Several statements in an article published in The Australian (June 10, 2011) featuring the headline “Electric cars may not be so green after all, says British study” and the referenced study itself contain many facts that are highly suspect and incorrect about Electric Cars.
According to the article first published in The Australian newspaper, and further copied and disseminated worldwide via the blogosphere didn’t even properly quote some of the most important figures and statements from the British advisory group LowCVP (Low Carbon Vehicle Partnership) study such as EVs “offer a lower carbon footprint over the full life cycle”.
A few major faults in the study according to Ken Burridge (Editor-in-Chief of EV.com) “is that it failed to consider the overall carbon impact of electric and hybrid cars (and their components) if non-fossil fuels were used by their manufacturing facilities. Also the study didn’t factor in all the carbon costs associated with an ICE powered vehicle.” Some of the missing carbon costs include the carbon required to produce and transport all the components required in an ICE vehicle, which are very different (the EV uses significantly less parts by several orders of magnitude). Perhaps this is understandable as it would be a horrible nightmare to try and calculate the CO2 costs to produce all the components required for the ICE car that aren’t needed by an electric car such as: The ICE engine, engine control unit, radiator, coolant hoses, coolant reservoir, induction system, fuel tank, fuel hoses, fuel pump, exhaust system, heat insulation, and consumables such as: fuel, oil, belts, brake pads, air filters, and spark plugs etc. Editors Note: EVs typically use regenerative braking systems so they don’t require near as many brake pads as their ICE counterparts.
The article and the study also failed to consider all the options available to the EV when it comes to electric fuel sources and distribution costs such as a solar panel on the owner’s garage roof would have almost no additional transportation based carbon costs once installed, especially when compared with the: prospecting, extracting, refining and transportation of crude oil to specialized distribution points (fuel stations) even before the gasoline or diesel fuel is put in a vehicle to be burned.
In addition the author evidently doesn’t don’t know about the 750 Toyota RAV4 EVs that have been on the road since 1997-2003 and a handful of Ford Ranger EVs produced between 1998-2002 in California that are still functioning just fine (they have yet to require battery replacement), which is almost 15 years old. Statements in the Australian article such as EVs are “expected to need a replacement battery after a few years” is very misleading to the average reader and not based on any sort of established facts or history! That fact makes the author’s factoring in the carbon cost of manufacturing the EV’s batteries more than once to not be justified which would negate the main point of the article.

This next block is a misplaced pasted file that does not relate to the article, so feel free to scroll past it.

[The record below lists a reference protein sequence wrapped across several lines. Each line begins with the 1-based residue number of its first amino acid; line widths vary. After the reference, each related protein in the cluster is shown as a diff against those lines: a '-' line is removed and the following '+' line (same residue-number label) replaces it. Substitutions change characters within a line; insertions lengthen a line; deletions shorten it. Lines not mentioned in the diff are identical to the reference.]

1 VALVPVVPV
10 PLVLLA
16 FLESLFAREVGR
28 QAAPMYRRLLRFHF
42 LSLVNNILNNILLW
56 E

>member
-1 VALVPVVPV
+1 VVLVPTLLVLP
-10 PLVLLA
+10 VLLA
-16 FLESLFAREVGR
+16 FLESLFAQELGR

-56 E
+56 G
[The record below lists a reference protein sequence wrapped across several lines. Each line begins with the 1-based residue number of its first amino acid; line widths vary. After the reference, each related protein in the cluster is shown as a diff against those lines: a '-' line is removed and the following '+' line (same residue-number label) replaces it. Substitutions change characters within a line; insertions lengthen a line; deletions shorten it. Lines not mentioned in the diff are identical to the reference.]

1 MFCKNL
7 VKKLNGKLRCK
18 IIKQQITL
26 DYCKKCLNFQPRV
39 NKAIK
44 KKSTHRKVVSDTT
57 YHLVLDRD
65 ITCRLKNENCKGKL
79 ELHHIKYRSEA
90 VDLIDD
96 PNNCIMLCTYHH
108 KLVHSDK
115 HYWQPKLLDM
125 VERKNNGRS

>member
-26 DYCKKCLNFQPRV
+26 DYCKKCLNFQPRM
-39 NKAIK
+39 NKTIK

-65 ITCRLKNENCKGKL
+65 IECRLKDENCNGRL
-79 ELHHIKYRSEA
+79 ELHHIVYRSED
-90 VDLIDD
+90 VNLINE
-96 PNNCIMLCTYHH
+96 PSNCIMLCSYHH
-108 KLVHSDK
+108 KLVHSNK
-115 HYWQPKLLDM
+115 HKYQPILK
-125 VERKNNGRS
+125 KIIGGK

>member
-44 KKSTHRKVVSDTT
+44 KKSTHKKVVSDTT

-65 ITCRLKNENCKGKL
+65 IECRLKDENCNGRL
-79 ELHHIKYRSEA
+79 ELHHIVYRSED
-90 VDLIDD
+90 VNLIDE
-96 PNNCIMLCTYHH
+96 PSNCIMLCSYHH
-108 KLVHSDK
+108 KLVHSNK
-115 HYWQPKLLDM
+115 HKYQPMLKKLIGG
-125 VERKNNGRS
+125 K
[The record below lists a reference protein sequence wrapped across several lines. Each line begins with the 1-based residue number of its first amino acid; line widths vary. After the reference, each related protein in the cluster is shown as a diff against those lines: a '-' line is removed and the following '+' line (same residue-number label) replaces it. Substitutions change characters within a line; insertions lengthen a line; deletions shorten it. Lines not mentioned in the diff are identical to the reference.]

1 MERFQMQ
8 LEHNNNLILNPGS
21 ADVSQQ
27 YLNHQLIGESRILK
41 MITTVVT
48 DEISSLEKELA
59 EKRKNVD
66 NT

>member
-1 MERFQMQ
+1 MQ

It is totally correct to consider the carbon cost over the entire life of the vehicle. However, no matter what method is used to compare an ICE to a EV–the electric car clearly beats the ICE if any fossil free energy is used to either manufacture or power it. The bottom line when it comes to any study of carbon and vehicles is how much carbon is consumed in everything related to it including all components not just the batteries, which is what the British study and this particular article seemed to focus. What also needs to be considered and was also not factored into the British study is that even if an EV should require replacement batteries at some point, the carbon cost of using recycled or reconditioned batteries would be significantly lower than producing new ones.
We here at TheEV.biz would have expected a car guy such as Ben Webster to have researched his article better. However, after a little research of our own the answer perhaps became a little more clear. The Australian is just one of many newspapers and TV stations owned by Rupert Murdoch’s News Corporation, which is an organization that has been caught (this particular article being a case in point) slanting the news or having a negative news bias when it comes to: electric cars, alternative energy, and climate change etc. That bias becomes more understandable when it’s realized that a large percentage of News Corporation’s advertising revenue comes from some of the world’s largest companies. Fact: More than half of the ten largest companies with respect to revenue generation are heavily invested in a fossil fuel based world economy.
CNN contributor, Green journalist, photographer, author and activist. Mr Burridge’s travels have taken him to over 30 countries and 300+ major cities. He is originally from the USA, but has been residing in Australia for the last six years. Connect to Ken Burridge on: Twitter, facebook, or website